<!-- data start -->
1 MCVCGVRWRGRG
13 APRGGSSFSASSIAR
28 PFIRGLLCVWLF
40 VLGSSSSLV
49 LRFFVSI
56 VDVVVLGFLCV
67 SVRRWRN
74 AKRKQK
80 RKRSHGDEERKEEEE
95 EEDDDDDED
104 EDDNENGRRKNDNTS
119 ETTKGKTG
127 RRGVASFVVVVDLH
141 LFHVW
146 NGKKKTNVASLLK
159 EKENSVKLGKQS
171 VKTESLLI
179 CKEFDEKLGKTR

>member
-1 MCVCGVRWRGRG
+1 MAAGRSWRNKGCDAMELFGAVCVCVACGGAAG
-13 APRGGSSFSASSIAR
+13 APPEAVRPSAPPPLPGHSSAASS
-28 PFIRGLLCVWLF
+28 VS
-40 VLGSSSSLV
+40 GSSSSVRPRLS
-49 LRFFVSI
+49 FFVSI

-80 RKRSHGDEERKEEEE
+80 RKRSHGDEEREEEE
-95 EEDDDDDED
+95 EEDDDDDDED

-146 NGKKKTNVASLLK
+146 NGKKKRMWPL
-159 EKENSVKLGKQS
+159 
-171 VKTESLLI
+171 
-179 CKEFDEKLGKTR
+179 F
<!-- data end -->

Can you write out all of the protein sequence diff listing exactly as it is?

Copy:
1 MCVCGVRWRGRG
13 APRGGSSFSASSIAR
28 PFIRGLLCVWLF
40 VLGSSSSLV
49 LRFFVSI
56 VDVVVLGFLCV
67 SVRRWRN
74 AKRKQK
80 RKRSHGDEERKEEEE
95 EEDDDDDED
104 EDDNENGRRKNDNTS
119 ETTKGKTG
127 RRGVASFVVVVDLH
141 LFHVW
146 NGKKKTNVASLLK
159 EKENSVKLGKQS
171 VKTESLLI
179 CKEFDEKLGKTR

>member
-1 MCVCGVRWRGRG
+1 MAAGRSWRNKGCDAMELFGAVCVCVACGGAAG
-13 APRGGSSFSASSIAR
+13 APPEAVRPSAPPPLPGHSSAASS
-28 PFIRGLLCVWLF
+28 VS
-40 VLGSSSSLV
+40 GSSSSVRPRLS
-49 LRFFVSI
+49 FFVSI

-80 RKRSHGDEERKEEEE
+80 RKRSHGDEEREEEE
-95 EEDDDDDED
+95 EEDDDDDDED

-146 NGKKKTNVASLLK
+146 NGKKKRMWPL
-159 EKENSVKLGKQS
+159 
-171 VKTESLLI
+171 
-179 CKEFDEKLGKTR
+179 F